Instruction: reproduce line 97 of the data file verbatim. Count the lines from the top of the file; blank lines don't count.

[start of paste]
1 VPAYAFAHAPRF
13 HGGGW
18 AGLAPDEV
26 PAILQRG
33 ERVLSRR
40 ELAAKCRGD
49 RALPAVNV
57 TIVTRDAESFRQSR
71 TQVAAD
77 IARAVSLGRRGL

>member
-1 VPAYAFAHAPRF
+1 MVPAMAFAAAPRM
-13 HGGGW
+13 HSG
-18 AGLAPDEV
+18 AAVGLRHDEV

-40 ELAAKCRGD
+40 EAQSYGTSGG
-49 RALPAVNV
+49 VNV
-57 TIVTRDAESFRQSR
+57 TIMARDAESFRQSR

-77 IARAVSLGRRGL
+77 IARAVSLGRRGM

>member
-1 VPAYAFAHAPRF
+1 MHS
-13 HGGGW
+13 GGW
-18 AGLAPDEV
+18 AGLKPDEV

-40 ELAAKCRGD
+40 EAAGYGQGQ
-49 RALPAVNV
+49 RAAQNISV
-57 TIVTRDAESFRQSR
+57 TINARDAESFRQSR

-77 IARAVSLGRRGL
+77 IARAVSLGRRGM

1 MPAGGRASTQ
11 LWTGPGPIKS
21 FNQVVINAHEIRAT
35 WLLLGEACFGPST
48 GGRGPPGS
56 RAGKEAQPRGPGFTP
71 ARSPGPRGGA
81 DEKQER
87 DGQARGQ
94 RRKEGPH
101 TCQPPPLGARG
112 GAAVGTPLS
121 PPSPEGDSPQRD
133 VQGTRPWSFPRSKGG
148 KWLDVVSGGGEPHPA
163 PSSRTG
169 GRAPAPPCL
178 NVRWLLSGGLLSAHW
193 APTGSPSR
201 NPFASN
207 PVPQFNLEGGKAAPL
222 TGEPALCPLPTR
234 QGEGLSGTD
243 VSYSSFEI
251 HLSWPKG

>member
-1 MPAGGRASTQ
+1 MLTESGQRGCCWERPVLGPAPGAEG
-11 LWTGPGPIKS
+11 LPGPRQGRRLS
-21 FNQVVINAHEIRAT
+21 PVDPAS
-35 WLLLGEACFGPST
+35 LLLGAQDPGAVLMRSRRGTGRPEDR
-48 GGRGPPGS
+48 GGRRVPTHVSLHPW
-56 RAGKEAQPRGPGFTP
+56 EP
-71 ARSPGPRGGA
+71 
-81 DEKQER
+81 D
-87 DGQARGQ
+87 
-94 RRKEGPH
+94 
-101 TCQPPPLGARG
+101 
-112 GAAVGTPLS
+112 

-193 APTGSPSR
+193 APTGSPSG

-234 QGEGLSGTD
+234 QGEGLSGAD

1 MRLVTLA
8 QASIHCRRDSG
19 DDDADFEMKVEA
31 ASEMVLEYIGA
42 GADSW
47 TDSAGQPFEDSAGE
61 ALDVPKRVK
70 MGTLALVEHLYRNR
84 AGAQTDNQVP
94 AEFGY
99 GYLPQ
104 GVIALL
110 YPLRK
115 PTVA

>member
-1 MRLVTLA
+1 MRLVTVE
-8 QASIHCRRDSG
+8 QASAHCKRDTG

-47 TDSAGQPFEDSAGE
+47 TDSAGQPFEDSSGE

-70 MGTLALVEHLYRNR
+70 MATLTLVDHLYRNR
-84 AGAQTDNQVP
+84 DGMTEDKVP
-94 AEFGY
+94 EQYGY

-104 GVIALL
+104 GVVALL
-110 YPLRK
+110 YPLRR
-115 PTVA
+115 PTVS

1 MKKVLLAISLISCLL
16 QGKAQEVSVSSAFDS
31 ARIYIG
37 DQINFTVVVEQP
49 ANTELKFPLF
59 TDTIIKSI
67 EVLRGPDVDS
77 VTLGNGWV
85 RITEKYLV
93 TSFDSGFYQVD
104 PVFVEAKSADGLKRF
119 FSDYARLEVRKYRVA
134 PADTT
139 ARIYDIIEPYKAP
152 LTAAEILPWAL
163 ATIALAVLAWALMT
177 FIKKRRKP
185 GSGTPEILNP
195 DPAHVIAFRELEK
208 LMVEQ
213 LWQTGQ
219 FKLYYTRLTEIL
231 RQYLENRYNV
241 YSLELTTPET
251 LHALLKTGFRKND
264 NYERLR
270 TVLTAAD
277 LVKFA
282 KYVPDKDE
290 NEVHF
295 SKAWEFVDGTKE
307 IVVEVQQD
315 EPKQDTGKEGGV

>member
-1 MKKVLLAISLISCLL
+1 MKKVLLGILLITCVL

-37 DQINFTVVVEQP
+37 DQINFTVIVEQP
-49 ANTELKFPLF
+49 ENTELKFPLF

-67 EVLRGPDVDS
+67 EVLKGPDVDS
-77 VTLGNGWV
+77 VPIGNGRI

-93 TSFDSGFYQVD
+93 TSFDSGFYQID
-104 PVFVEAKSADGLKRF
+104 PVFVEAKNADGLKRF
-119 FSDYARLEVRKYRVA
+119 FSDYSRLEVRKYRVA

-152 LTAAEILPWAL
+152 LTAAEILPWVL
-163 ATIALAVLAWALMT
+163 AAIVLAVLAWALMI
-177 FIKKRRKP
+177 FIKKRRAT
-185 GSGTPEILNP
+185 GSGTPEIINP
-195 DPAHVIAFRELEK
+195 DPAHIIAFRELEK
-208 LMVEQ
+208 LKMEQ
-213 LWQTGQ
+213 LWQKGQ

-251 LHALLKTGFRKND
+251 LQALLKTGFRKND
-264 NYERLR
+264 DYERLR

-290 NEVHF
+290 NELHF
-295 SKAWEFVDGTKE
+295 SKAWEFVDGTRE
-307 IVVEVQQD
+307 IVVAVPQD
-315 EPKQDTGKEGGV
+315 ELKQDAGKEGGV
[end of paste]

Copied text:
19 DDDADFEMKVEA